Xavier "Pretty Boy" Dyer, 20, and Christopher "Big Boy" Rozier, 20, convicted for the shooting death of Tony Richardson, 55, whom they allegedly suspected of snitching to police, were sentenced Thursday to life in prison plus 25 years in Newton County Superior Court.
In a courtroom packed with defendants for that day's court docket, Dyer and Rozier scanned the crowd trying to catch the eyes of friends and family members as they were brought out for separate hearings in handcuffs and orange jumpsuits before Judge Horace Johnson.
Dyer and Rozier were convicted on Feb. 15 of 12 counts - which were merged into four for the sentencing hearing - of murder, aggravated assault for the failed attempt to kill Richardson with rat poison in his crack pipe, sale of cocaine and possession of a firearm during commission of a felony. A third defendant, Willie "Scooter" Dyer, 19, Xavier's cousin, was found not guilty. A fourth defendant, Liberty Harris, who received immunity to testify against them, still awaits trial.
Richardson, whose body was found on Jan. 31, 2007 in the woods by Stewart Road in Covington, was shot five times.
Before the sentencing, the court heard a statement from the victim's sister, Sherry Richardson-Land, who said the Richardson's murder had severely affected her family.
"The defendant has not only hurt us," she said. "I'm sure his family had no idea he was capable of doing such a horrific crime."
She recounted how her brother, the youngest boy of 15 siblings, would cut grass at the age of 11 to earn money and help their mother. His hand was injured during a shooting at a football game where he was marching with the school ROTC, which ended his military aspirations.
"From that time on," she said, "I think he lost his self-esteem and dreams."
Assistant District Attorney Melanie McCrorey asked for the maximum sentence of life plus 55 years for both defendants. According to state law, the defendants would have to serve 30 years of a life sentence before being considered for parole.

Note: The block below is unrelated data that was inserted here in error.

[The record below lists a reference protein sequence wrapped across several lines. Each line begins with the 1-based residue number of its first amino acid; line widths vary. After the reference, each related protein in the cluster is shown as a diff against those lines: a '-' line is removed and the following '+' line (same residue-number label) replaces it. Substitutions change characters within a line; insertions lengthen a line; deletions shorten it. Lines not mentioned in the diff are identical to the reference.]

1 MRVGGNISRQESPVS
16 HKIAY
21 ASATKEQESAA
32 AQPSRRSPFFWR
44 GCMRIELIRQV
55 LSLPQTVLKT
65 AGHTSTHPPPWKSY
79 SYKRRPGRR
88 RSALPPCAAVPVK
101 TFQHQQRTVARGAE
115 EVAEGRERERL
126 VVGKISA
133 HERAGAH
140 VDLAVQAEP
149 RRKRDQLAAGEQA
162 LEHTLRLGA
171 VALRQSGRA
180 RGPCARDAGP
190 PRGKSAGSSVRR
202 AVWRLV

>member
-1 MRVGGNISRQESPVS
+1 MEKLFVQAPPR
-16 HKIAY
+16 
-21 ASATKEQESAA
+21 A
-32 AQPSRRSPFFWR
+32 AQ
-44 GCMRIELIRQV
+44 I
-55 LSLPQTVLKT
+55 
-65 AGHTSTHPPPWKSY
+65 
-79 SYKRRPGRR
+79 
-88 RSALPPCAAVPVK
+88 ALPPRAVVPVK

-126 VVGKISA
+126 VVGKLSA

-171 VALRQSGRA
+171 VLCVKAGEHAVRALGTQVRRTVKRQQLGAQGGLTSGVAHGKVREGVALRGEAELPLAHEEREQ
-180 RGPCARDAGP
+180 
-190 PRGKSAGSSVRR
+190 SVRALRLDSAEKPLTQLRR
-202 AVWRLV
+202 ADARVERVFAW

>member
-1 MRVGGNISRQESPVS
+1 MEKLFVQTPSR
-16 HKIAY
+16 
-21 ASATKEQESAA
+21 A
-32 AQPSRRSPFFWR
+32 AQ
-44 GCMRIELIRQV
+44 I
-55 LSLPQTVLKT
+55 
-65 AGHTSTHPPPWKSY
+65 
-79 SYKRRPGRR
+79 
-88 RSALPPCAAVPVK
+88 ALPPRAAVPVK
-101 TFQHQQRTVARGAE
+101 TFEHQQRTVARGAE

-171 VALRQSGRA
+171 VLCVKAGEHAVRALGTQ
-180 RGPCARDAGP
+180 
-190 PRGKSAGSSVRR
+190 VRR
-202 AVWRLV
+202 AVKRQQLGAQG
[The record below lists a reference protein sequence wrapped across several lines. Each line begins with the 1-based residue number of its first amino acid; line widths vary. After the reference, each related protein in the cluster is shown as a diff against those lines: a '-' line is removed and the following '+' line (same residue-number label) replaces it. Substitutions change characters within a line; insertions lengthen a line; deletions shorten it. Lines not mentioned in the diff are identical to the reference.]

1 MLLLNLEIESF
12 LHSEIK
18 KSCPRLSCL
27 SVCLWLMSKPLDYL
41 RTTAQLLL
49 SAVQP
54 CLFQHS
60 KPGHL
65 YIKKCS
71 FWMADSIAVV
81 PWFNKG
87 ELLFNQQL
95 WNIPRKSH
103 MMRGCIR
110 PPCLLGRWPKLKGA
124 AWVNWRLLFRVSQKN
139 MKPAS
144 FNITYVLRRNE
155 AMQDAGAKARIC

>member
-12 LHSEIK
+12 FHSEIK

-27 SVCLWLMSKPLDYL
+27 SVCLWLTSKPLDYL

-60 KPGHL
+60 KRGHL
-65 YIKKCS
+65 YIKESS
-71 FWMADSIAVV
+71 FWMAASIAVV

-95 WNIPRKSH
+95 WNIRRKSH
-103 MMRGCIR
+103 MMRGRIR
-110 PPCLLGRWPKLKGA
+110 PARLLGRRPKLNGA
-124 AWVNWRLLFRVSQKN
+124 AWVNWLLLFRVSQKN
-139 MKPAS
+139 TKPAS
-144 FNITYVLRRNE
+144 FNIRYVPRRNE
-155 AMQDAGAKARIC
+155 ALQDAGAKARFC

She repeated some of the descriptions from her closing argument of how the defendants shot Richardson again and again, even though he was on his hands and knees.
"They showed no mercy," she said, "and (the defendant) deserves no mercy from this court."
Dyer's attorney, Lee Sexton, reminded the judge this was Dyer's first criminal conviction and asked for life in prison and not the consecutive 55 years.
Attorney Andre Sailers, representing Rozier, similarly asked for life in prison since Rozier had no previous criminal record and that another defendant, Liberty Harris, had admitted coming up with the plan to put rat poison in Richardson's pipe.
Johnson admonished both defendants before declaring the sentence.
"This is a bad situation all around," said Johnson.
They may have gotten "chumped" into emulating something they knew nothing about and gotten in over their heads, he said.
"But that's no excuse," he added. "Somebody's dead.
"I trust you will find the means to take a negative and make it the best positive possible," said Johnson.
Rozier would be an old man by the time he got out, Johnson said, and it would be up to him to decide how he would live his life.
Sailers said he was not happy with the verdict and that they would be appealing the decision.
Rozier's mother declined to comment.
The victim's sisters said she and her family thought the sentence was fair.
"I think justice has been served," said Hortense Gooden, Richardson's sister. "Rozier has no compassion for anybody. I hope to God he finds a way to rehabilitate himself. I don't think he realized the hurt he caused both families."
"I think the judge showed compassion, not only to the victim's family but also to the defendant's family," said Richardson-Land. "I feel remorseful for the defendants' family, but they will get to see them again and we won't get to see our brother again."
She said she'd be present for any appeals. "They'll have to get in line with other appeals. By the time his appeal is heard, it'll be time for him to be released," she said.